Managing the Inventory of Test Items used in Computer-Based Educational Testing
|Client||Educational Testing Service (ETS), the world’s leading developer and provider of standardized educational tests|
In the mid-1990s, ETS started a transition from paper-and-pencil testing to computer-based testing for all of its graduate-level tests. Computer-based tests, offered on an almost daily basis at many test locations around the world and throughout the year, draw questions from a weekly pool of test items many times larger than the test itself, and that weekly pool itself gets refreshed from an even larger inventory of items. This inventory represents a substantial investment to ETS, because the items must be written and honed for precision, reviewed for cultural and gender bias, and pre-tested on large samples of test takers. Both item security and millions of dollars in item development costs are affected by the way in which the item inventory is managed.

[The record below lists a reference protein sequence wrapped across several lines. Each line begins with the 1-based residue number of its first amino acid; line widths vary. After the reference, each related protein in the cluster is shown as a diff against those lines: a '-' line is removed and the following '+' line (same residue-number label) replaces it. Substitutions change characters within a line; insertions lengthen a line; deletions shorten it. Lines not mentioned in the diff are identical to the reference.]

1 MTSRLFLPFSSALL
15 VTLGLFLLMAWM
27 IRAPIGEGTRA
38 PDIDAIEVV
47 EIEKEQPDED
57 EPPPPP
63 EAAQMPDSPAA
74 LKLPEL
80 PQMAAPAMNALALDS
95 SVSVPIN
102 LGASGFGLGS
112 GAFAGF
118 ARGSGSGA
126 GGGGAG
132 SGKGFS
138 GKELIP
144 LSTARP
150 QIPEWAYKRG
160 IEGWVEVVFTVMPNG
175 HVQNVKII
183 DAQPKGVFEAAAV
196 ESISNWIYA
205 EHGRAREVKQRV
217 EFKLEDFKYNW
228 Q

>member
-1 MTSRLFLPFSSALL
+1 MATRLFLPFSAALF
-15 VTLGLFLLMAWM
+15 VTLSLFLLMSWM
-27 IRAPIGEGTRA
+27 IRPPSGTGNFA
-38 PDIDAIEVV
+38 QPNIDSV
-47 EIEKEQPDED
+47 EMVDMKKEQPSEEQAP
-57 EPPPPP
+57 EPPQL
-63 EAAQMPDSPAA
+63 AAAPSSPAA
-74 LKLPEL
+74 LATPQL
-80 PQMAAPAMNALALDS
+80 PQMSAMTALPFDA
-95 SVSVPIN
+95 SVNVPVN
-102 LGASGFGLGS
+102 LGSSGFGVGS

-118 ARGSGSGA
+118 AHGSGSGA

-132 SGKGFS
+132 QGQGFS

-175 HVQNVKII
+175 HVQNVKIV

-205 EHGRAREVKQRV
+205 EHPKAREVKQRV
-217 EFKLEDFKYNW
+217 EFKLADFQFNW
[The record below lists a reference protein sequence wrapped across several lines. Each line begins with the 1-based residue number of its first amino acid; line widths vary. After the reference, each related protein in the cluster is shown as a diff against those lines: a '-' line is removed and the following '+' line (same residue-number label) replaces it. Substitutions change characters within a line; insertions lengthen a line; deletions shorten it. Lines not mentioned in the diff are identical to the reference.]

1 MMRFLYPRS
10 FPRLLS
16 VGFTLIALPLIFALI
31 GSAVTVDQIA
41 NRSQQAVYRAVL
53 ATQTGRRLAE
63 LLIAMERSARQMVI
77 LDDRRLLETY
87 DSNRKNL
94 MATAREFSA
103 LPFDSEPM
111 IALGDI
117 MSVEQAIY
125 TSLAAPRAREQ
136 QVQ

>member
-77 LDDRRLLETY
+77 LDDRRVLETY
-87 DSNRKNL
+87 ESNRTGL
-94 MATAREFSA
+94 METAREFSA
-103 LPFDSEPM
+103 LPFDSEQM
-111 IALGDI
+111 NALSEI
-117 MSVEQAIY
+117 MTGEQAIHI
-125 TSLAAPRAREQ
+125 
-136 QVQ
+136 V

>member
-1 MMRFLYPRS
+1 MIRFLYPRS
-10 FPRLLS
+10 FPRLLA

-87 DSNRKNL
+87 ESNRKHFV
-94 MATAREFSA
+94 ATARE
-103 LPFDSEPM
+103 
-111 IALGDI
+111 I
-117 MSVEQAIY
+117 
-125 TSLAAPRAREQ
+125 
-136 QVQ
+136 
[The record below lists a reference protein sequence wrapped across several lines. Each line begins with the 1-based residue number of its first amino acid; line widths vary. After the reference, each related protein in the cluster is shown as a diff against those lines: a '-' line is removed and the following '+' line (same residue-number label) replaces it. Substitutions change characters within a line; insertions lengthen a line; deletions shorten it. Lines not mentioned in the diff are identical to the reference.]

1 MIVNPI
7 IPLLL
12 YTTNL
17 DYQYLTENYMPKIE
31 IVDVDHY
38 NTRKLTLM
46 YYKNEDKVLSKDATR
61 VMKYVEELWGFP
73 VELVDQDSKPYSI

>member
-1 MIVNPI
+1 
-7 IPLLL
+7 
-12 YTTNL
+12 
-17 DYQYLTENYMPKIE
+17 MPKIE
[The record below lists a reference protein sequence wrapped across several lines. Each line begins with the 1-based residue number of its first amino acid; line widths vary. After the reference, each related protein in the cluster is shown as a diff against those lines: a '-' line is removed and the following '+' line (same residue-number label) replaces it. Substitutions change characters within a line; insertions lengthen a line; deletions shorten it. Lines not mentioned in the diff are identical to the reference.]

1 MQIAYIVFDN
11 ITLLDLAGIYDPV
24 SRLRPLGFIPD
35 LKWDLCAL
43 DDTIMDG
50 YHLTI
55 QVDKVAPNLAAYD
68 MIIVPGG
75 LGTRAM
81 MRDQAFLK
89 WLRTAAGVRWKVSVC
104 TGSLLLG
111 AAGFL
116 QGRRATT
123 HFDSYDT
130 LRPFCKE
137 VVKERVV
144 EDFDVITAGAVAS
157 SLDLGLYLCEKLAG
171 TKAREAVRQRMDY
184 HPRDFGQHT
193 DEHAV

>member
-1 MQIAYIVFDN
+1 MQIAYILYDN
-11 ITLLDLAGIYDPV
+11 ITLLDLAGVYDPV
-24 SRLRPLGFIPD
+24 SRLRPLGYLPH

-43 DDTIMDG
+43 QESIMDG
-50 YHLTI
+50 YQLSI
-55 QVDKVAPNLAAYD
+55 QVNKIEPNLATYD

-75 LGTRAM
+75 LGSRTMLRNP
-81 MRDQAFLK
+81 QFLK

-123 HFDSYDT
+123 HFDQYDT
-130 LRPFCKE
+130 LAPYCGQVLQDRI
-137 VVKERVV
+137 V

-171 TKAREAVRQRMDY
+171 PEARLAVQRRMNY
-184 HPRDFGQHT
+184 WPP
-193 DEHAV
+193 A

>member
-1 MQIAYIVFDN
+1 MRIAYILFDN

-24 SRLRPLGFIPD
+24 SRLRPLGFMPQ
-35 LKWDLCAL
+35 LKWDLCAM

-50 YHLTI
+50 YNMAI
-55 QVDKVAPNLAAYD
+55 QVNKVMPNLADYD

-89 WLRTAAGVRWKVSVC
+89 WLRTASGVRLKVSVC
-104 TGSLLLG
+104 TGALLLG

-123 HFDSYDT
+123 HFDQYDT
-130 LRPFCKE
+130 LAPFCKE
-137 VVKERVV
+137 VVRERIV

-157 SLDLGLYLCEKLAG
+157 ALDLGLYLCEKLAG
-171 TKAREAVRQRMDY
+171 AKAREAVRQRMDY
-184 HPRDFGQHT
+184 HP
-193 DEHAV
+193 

An SD model was developed to project the number of available test items under different assumptions about security risk, and also to look at policies for more cost-effective inventory management. The model revealed that in cases of higher security risk, under existing policies, the number of available items could stagnate at an unacceptably low level. Model tests showed that a modest and safe amount of “recycling” items used in the past could neutralize this potential problem. Moreover, the model showed that, even when security risk was not high, the policy of recycling could effectively reduce ETS item creation costs and help their bottom line. The model analysis was presented to the ETS executive board and affected their decisions regarding test item inventory policy.
|Homer J. Structure, Data, and Compelling Conclusions: Notes from the Field. System Dynamics Review, 13(4): 293-309, 1997.|